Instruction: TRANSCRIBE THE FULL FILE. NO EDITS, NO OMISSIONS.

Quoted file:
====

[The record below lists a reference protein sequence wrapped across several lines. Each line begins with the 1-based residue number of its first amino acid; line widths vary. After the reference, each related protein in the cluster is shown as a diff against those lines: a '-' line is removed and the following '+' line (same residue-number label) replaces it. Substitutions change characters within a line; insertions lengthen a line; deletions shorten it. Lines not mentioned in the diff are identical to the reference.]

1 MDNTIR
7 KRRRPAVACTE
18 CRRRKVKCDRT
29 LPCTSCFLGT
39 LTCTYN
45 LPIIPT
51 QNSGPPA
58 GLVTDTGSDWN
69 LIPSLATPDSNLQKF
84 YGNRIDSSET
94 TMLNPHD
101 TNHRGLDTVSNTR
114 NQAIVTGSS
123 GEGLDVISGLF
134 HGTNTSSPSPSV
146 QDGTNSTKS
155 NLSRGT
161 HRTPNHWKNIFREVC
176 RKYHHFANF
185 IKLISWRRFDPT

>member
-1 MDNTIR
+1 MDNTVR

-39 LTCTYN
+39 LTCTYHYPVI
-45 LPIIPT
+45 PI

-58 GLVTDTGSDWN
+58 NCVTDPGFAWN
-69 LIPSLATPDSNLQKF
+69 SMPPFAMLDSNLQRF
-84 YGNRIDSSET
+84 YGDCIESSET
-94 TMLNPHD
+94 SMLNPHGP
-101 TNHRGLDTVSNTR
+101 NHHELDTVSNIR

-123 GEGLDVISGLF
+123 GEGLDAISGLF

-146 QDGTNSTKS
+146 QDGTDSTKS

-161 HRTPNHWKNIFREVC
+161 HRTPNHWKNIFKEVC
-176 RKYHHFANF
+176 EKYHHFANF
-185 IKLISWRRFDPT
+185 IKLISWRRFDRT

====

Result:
[The record below lists a reference protein sequence wrapped across several lines. Each line begins with the 1-based residue number of its first amino acid; line widths vary. After the reference, each related protein in the cluster is shown as a diff against those lines: a '-' line is removed and the following '+' line (same residue-number label) replaces it. Substitutions change characters within a line; insertions lengthen a line; deletions shorten it. Lines not mentioned in the diff are identical to the reference.]

1 MDNTIR
7 KRRRPAVACTE
18 CRRRKVKCDRT
29 LPCTSCFLGT
39 LTCTYN
45 LPIIPT
51 QNSGPPA
58 GLVTDTGSDWN
69 LIPSLATPDSNLQKF
84 YGNRIDSSET
94 TMLNPHD
101 TNHRGLDTVSNTR
114 NQAIVTGSS
123 GEGLDVISGLF
134 HGTNTSSPSPSV
146 QDGTNSTKS
155 NLSRGT
161 HRTPNHWKNIFREVC
176 RKYHHFANF
185 IKLISWRRFDPT

>member
-1 MDNTIR
+1 MDNTVR

-39 LTCTYN
+39 LTCTYHYPVI
-45 LPIIPT
+45 PI

-58 GLVTDTGSDWN
+58 NCVTDPGFAWN
-69 LIPSLATPDSNLQKF
+69 SMPPFAMLDSNLQRF
-84 YGNRIDSSET
+84 YGDCIESSET
-94 TMLNPHD
+94 SMLNPHGP
-101 TNHRGLDTVSNTR
+101 NHHELDTVSNIR

-123 GEGLDVISGLF
+123 GEGLDAISGLF

-146 QDGTNSTKS
+146 QDGTDSTKS

-161 HRTPNHWKNIFREVC
+161 HRTPNHWKNIFKEVC
-176 RKYHHFANF
+176 EKYHHFANF
-185 IKLISWRRFDPT
+185 IKLISWRRFDRT